CLEVELAND, Ohio– The Host Committee for the Republican National Convention has issued an apology after a factual mix-up led it to cover up the name of a prominent Cleveland inventor on a large downtown sign.
The sign, on the side of a building at East 6th Street and Euclid Avenue, had originally read:
Garrett Morgan stopped the world in 1914 with the installation of the first electric traffic signal on Euclid Avenue.
Mr. Morgan was a prominent African-American whose contributions included inventing an early form of a gas mask (he saved lives in Cleveland with it), and patenting the first three-position traffic light in 1923.
It was Morgan who came up with the concept of a yellow light in between the red and green. Before his invention, early traffic lights went straight from green to red – leading to many accidents.
But Morgan’s patent, in 1923, came nine years after the first traffic light went up at East 105th and Euclid in 1914 that the sign references.
That light was based on a “red-green only” light – and not on Morgan’s design.
To correct the error on the sign, the Host Committee covered up Morgan’s name and replaced it with the name of the city – Cleveland.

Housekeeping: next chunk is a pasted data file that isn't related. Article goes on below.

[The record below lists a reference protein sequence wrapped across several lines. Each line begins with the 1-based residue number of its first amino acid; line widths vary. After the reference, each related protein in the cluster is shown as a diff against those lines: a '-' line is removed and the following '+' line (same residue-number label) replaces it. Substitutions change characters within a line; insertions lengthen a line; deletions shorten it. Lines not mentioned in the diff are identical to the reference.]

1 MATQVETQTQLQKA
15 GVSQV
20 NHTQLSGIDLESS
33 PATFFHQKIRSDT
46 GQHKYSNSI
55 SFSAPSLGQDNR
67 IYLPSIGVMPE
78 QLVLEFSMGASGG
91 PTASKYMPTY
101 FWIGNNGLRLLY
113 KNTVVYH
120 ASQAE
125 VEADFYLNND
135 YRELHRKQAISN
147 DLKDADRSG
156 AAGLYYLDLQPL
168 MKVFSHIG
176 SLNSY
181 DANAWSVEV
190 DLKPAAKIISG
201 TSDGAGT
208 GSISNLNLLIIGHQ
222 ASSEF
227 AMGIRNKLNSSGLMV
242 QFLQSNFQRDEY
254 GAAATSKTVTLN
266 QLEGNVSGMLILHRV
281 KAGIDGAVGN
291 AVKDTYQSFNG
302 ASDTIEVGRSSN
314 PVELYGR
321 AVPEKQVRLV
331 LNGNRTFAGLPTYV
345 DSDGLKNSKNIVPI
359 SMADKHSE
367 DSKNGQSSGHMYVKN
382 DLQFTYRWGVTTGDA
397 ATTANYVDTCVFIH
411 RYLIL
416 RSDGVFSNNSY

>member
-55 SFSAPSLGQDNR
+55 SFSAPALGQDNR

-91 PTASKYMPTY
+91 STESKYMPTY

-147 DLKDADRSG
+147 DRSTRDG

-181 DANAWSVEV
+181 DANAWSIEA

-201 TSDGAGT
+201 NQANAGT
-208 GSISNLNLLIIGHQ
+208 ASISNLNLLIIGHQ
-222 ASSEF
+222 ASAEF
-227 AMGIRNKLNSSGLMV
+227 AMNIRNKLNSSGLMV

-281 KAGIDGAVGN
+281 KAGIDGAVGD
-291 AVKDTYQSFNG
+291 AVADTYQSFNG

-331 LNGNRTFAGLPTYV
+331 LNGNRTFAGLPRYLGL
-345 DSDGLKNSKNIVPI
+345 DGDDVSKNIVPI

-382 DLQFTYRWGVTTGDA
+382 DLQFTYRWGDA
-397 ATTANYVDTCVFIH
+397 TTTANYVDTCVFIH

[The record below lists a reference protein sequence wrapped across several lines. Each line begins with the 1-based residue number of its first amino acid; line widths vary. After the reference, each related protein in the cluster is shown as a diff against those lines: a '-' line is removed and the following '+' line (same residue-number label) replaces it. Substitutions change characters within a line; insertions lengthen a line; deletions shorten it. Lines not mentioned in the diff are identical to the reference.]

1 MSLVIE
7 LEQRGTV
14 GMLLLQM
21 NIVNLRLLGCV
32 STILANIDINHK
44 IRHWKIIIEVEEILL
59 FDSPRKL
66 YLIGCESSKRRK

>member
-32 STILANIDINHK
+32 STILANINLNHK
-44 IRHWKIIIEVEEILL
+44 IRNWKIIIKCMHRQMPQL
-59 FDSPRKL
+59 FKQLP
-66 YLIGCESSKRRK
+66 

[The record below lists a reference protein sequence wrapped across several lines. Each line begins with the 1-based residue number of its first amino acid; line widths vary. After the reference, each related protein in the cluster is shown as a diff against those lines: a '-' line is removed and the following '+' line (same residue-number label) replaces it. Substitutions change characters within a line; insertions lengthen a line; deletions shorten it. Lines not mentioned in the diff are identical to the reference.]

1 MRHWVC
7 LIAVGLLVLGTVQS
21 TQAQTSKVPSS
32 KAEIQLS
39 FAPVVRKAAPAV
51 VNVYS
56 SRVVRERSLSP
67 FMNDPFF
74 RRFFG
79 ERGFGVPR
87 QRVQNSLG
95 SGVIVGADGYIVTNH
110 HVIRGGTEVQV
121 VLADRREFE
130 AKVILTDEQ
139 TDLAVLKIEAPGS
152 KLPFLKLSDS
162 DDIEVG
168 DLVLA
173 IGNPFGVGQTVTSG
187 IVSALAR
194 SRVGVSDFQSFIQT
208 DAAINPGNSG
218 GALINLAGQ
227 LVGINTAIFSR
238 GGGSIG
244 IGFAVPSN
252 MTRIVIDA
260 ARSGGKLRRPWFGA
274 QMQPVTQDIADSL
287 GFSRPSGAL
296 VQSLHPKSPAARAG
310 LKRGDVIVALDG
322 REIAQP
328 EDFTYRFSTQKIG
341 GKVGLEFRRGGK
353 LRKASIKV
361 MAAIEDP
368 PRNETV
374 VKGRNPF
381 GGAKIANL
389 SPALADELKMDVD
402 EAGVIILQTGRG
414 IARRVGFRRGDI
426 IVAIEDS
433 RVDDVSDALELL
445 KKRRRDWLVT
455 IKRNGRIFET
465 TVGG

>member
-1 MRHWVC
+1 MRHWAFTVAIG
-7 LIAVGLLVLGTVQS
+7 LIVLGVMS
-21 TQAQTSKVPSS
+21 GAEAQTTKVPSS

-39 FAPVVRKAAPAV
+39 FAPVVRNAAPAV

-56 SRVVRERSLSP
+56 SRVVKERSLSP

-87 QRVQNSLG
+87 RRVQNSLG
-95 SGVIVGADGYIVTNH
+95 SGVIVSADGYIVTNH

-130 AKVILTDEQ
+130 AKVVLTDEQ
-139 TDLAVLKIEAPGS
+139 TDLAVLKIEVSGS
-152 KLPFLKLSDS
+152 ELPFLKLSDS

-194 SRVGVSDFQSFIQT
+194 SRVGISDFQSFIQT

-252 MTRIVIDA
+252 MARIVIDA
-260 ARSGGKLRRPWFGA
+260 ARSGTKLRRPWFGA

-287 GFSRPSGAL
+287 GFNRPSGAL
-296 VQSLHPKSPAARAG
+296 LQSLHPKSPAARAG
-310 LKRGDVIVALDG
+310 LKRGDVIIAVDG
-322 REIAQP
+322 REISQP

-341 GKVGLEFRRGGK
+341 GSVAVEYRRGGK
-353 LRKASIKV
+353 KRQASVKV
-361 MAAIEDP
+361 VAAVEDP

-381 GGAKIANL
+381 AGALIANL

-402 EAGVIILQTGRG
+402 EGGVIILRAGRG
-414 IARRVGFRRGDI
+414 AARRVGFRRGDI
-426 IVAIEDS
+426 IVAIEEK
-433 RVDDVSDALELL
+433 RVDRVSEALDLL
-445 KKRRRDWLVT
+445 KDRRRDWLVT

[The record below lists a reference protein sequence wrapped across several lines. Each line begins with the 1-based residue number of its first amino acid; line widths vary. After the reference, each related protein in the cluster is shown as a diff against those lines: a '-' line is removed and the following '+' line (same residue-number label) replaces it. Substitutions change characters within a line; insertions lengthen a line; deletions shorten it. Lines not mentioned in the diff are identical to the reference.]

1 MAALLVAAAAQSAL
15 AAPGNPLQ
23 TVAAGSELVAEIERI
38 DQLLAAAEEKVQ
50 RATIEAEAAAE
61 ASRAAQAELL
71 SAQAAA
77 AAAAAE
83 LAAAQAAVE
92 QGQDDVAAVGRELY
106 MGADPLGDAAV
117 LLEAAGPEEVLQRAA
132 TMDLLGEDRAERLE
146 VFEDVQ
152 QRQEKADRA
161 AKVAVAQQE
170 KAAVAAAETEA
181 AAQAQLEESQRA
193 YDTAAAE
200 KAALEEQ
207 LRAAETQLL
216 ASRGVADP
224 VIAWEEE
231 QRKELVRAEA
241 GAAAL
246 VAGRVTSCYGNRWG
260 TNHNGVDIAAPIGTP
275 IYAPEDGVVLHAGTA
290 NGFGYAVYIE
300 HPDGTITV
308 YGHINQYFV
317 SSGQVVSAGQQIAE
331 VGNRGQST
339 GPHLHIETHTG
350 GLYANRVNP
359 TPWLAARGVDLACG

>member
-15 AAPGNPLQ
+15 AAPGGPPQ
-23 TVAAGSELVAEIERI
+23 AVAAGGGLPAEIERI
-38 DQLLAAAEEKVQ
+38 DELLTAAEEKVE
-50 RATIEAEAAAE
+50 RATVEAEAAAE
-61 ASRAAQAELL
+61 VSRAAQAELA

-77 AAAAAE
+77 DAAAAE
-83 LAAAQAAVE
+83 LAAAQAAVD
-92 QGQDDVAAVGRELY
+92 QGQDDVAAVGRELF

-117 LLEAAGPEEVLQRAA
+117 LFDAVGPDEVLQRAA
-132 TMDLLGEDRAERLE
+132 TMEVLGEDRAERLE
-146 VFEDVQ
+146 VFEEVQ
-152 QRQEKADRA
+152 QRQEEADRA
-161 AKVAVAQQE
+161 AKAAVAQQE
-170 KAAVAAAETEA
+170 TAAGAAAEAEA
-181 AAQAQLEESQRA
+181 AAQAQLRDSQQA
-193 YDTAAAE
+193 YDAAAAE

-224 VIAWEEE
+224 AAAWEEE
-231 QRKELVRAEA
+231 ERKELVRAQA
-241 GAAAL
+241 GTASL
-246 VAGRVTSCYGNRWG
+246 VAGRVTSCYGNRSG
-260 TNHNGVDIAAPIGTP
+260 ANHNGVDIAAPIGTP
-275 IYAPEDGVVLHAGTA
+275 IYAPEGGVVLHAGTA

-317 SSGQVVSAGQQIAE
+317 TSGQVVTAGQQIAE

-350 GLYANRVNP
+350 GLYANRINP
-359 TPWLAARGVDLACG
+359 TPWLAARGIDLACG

“Accuracy is important,” says James Hackney, who has run the hot dog stand at East 9th and Euclid for 25 years.
But he doesn’t like the solution of covering up Morgan’s name.
“Change the whole damn sign,” Hackney says, “don’t take his name off it.”
In a statement, The Host Committee says Morgan’s contributions were “inadvertently blended” with the contributions of others.
It says there is not time before the GOP Convention to change the entire sign. So it plans to put Morgan’s name and contribution on a window sign on the former Cleveland Athletic Club building downtown.
Regarding the mix-up on Garrett Morgan, the Host Committee said: “In no way did we mean to diminish all that he accomplished, and we apologize for the mistake.”